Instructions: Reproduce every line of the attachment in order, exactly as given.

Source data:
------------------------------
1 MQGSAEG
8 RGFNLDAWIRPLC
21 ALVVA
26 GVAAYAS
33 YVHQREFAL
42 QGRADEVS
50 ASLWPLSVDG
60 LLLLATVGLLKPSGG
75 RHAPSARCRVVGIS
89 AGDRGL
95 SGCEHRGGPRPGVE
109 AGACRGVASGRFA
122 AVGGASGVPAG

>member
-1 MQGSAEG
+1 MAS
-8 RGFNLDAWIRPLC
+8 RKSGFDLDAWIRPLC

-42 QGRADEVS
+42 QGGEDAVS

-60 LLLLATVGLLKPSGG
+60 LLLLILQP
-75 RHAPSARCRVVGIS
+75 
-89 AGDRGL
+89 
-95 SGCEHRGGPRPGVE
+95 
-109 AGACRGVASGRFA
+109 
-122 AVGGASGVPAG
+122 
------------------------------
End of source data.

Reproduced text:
1 MQGSAEG
8 RGFNLDAWIRPLC
21 ALVVA
26 GVAAYAS
33 YVHQREFAL
42 QGRADEVS
50 ASLWPLSVDG
60 LLLLATVGLLKPSGG
75 RHAPSARCRVVGIS
89 AGDRGL
95 SGCEHRGGPRPGVE
109 AGACRGVASGRFA
122 AVGGASGVPAG

>member
-1 MQGSAEG
+1 MAS
-8 RGFNLDAWIRPLC
+8 RKSGFDLDAWIRPLC

-42 QGRADEVS
+42 QGGEDAVS

-60 LLLLATVGLLKPSGG
+60 LLLLILQP
-75 RHAPSARCRVVGIS
+75 
-89 AGDRGL
+89 
-95 SGCEHRGGPRPGVE
+95 
-109 AGACRGVASGRFA
+109 
-122 AVGGASGVPAG
+122 